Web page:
Heath in Heat
For your Heath Ledger holiday-movie options, you have (a) a cowboy in love with another man or (b) history’s most infamous womanizer. Because the name Casanova is synonymous with an un-quenchable thirst for straight sex with women (or at least boasting about it), the role might seem to be a strategic selection for a guy concerned about being perceived as gay. But whether or not you find cause for suspicion in Casanova‘s landing in theaters within mere days of Brokeback Mountain, it might still be worth your time. It’s a sweet, silly, not unintelligent romantic comedy; for a period farce, you could do worse.
Italy’s 18th-century ladykiller is portrayed by Ledger as a good-natured hottie who can’t help but avail himself of the pleasures of the female flesh. Sienna Miller plays Francesca Bruni, a bookish firecracker who strains against the limitations imposed on women of her day and promotes the work of a feminist philosopher. Of course, once Casanova gets sight of the single woman who won’t have him, he’s smitten, politics be damned.
The role may come naturally to Miller, who has already fallen in love with a charming blond whose mere glances inspire women to remove their clothing (in Alfie and in real life — we can only imagine the discomfort on the set as even the Venetian extras strained to withhold their Jude Law jokes).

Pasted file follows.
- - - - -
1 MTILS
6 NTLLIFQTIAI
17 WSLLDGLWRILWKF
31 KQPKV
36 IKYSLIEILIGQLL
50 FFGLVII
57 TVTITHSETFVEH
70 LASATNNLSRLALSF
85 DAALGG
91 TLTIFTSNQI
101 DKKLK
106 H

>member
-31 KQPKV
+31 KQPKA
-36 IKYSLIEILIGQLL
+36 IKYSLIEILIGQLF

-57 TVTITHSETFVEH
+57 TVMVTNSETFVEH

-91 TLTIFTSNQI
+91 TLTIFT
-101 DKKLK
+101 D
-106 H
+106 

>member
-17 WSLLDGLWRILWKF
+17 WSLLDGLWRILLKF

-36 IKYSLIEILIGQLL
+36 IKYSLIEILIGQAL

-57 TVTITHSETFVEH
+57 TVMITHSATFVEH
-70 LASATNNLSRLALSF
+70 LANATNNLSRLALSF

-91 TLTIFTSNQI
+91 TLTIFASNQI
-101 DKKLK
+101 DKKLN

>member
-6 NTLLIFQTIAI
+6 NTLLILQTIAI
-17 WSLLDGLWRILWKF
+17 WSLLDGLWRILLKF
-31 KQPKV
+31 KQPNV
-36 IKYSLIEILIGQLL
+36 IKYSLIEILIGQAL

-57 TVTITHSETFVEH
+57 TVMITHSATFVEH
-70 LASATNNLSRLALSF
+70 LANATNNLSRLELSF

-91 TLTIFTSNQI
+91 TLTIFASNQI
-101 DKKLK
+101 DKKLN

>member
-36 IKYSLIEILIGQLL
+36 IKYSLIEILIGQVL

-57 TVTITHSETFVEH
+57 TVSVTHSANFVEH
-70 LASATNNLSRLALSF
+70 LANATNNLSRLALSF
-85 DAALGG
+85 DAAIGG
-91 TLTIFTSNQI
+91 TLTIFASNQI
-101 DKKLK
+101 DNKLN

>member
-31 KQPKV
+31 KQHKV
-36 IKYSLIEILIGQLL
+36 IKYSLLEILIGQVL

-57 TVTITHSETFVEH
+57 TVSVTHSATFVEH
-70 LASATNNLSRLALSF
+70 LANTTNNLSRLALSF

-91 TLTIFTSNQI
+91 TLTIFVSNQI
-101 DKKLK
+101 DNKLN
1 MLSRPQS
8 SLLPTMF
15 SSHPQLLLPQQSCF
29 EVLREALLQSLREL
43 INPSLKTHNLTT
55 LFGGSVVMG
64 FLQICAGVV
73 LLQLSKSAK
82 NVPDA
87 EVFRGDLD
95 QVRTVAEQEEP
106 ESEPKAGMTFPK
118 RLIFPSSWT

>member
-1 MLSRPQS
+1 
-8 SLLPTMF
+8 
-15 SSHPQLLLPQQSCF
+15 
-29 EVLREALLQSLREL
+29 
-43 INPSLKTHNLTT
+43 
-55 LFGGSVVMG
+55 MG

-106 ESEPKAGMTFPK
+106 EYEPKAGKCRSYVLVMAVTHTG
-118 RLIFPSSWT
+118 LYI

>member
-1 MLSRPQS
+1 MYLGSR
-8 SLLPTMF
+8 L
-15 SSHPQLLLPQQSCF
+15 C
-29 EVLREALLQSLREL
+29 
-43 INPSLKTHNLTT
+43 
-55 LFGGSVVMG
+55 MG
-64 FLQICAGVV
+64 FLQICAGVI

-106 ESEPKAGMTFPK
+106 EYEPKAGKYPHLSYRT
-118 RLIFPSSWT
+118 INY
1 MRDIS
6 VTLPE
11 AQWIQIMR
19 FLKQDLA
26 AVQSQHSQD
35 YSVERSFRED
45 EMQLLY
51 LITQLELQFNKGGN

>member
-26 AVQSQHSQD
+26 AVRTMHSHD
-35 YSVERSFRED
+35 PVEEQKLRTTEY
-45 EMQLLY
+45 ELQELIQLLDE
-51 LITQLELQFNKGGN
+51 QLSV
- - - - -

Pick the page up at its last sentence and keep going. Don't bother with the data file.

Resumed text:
To avoid prosecution as a libertine, Casanova must marry within three days. (Yeah, just go with it.) He finds a willing virgin and becomes engaged, but in the process, he ends up in a duel with a competitor for her hand. His opponent, agile with a sword, is unmasked as a woman — the same one he witnessed a few days earlier making an impassioned speech for female rights. It is, of course, Francesca Bruni.
The obstacles: Casanova is engaged, and so is Bruni. Also, she doesn’t like Casanova. Even before she learns his true identity (he pretends to be quite a few other people), Bruni isn’t swayed by Casanova’s protestations of attraction, which are based — as they always are — on little more than lust. She’s the kind of woman who requires a man to earn her love.
None of this is particularly interesting. What makes the film fun are the enjoyably convoluted twists and turns that introduce and employ hilarious characters. Jeremy Irons is delicious as a priggish, bumbling bishop, and Oliver Platt is even better as Bruni’s fiancé, a lard merchant from Genoa who arrives in Venice on a barge of fat.
Director Lasse Hallström (The Shipping News, Chocolat) gets away with pretty much everything by employing a brand of simplistic feminism that nobody can object to. As in many romantic comedies, the love between the two principals isn’t given much time to develop, and it’s never entirely believable. But the script is so busy contriving farcical scenes of mistaken identity, slapstick and general buffoonery that it hardly matters. It’s hard to fault a movie that seems to be having such a good time, especially when it springs from a deft script. You’ll likely leave the theater in a humming mood.